This article first appeared on Business Day
Luyolo Mkentane’s article (Business Day, 22 February 2021) illustrates how the backlog and inefficiencies at the Master’s Offices – in winding up deceased estates, liquidations, and other critical services – severely hampers South Africa’s legal practitioners and delays the passing on of legacies.
The pandemic and concomitant deaths due to Covid-19 have created an accumulation of deceased estates that could have significant negative repercussion for the R30bn law fraternity sector, notwithstanding the allegations of corruption and disorder at the Master’s Offices.
Some attorneys have stated that they are closing their practices as their ability to earn fees as executors depends on the efficiency of the Master’s Office. Attorney Michael Dansky (Business Day, 22 February 2021), whose law firm is involved in the administration of deceased estates, described the situation at the Master’s Offices as “absolute chaos that’s destroying our practices”.
Even as a tech start-up offering white-labelled Wills and Estate planning services, we are unfortunately seeing how the backlog at the Master’s Office is impacting our clients. Cliqtech has experienced delays when settling clients’ deceased Estates, especially outside of Gauteng. It can sometimes take months to get a letter of Executorship and much more time to obtain the query sheets.
Although we leverage technology to increase internal efficiencies in winding up estates, we still require the Master’s Offices to function optimally and what happens there remains beyond our control.
Technology provides a golden opportunity to forward the ideals of financial inclusion and accessibility, but it isn’t a silver bullet. The Master’s Office backlog limits our ability to wind up estates timeously, even as technology is scaling our ability to deliver to clients and cut out certain regulatory obstacles.
Embracing technology can reduce corruption and inefficiencies
Fintechs that play in the fiduciary space are disrupting existing bottlenecks, ensuring greater efficiency and scalability of products and services, and are bringing change within the financial services industry. These efficiencies are working to the advantage of consumers, reducing pricing, increasing choice and improving service.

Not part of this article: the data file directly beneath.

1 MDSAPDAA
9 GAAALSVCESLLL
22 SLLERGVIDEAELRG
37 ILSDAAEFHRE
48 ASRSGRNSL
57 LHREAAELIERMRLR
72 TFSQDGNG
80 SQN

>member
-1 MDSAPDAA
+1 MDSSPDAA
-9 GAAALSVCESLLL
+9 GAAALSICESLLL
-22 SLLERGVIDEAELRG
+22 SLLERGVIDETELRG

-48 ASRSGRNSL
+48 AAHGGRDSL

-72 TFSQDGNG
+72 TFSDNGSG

The Master’s Office receives all its correspondence via courier or direct delivery and by law, the deceased’s Will has to be a hard copy original in order to be legally valid, but there is no reason why the Office cannot modernise and digitise. The Master’s Offices needs to embrace technology to facilitate web-based and email solutions to a much larger extent.
Being able to handle one’s financial affairs online ensures efficiency when all the required information regarding your Estate is available up front, and you don’t need to go and visit a physical office or have a physical meeting to manage your affairs. This is the opportunity of current technology – to breathe air and shed light into stuffy and closed processes that have caused unnecessary delays and stress for South Africans.
It’s time that the Master’s Office embrace this wave of change, instead of insisting on holding onto a past that is putting obstacles in the path of accessing and awarding legacies. This is especially necessary if we’re going to ensure financial inclusion and ensure citizens are empowered when it comes to their financial affairs.
Delays at Master’s Office could discourage citizens from taking care of their financial affairs
Although people are signing up for Wills online– and at a much higher rate than before – the issues at the Master’s Office are out of step with exciting developments in the fiduciary technology sector.
The issues at the Master’s Office shouldn’t cause responsible adults to delay in drawing up Wills, but the irony is that is exactly what could happen. In a Digital Age, citizens need to be empowered to manage their financial affairs online, but instead of making the most of current developments, the Master’s Office is missing out on an opportunity that would alleviate their burden of years of backlog.
It also appears that some attorneys cannot obtain letters of Executorship because they haven’t been able to access the respective Master’s Office in their towns. This is sad news, because too often I see families losing out on their legacies due to breadwinners not having a valid Will.
To address this particular issue, we are proactively accessing the corresponding attorneys in different areas that understand the Master’s Office in their area of practice. This has sped up the time it takes to obtain letters of Executorship; however, it always does depend on a specific Master’s Office.
The issues at the Master’s Office shouldn’t cause responsible adults to delay in drawing up a Will because having a Will does protect one from encountering further issues at the Master’s Office, while having a qualified Executor as part of one’s Will will assist one in obtaining a letter of Executorship sooner. If the Master does not accept the nominated executor and a new executor needs to be appointed, this slows down the process.
Let’s keep putting the spotlight on this important issue, because it’s not just the wealthy whose legacies are being delayed, but the less fortunate are being denied the leg up that they need to lift themselves out of poverty as one generation passes onto the next.